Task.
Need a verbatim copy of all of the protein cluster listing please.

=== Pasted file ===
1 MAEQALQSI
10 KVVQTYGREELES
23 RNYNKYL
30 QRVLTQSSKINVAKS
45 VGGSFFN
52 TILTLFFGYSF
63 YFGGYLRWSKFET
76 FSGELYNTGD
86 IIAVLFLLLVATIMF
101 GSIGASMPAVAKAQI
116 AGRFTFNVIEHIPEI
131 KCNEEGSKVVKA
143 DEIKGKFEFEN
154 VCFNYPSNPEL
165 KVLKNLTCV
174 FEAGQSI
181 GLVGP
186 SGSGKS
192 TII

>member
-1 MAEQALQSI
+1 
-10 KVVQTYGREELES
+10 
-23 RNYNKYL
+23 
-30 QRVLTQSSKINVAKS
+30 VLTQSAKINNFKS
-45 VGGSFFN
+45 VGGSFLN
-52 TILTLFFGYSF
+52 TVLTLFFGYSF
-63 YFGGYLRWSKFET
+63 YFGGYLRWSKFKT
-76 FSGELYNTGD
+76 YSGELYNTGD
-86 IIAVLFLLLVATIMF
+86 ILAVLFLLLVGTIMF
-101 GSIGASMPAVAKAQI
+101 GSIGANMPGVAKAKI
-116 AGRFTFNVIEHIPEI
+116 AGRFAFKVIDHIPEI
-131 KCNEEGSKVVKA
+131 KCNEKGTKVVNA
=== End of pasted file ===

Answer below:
1 MAEQALQSI
10 KVVQTYGREELES
23 RNYNKYL
30 QRVLTQSSKINVAKS
45 VGGSFFN
52 TILTLFFGYSF
63 YFGGYLRWSKFET
76 FSGELYNTGD
86 IIAVLFLLLVATIMF
101 GSIGASMPAVAKAQI
116 AGRFTFNVIEHIPEI
131 KCNEEGSKVVKA
143 DEIKGKFEFEN
154 VCFNYPSNPEL
165 KVLKNLTCV
174 FEAGQSI
181 GLVGP
186 SGSGKS
192 TII

>member
-1 MAEQALQSI
+1 
-10 KVVQTYGREELES
+10 
-23 RNYNKYL
+23 
-30 QRVLTQSSKINVAKS
+30 VLTQSAKINNFKS
-45 VGGSFFN
+45 VGGSFLN
-52 TILTLFFGYSF
+52 TVLTLFFGYSF
-63 YFGGYLRWSKFET
+63 YFGGYLRWSKFKT
-76 FSGELYNTGD
+76 YSGELYNTGD
-86 IIAVLFLLLVATIMF
+86 ILAVLFLLLVGTIMF
-101 GSIGASMPAVAKAQI
+101 GSIGANMPGVAKAKI
-116 AGRFTFNVIEHIPEI
+116 AGRFAFKVIDHIPEI
-131 KCNEEGSKVVKA
+131 KCNEKGTKVVNA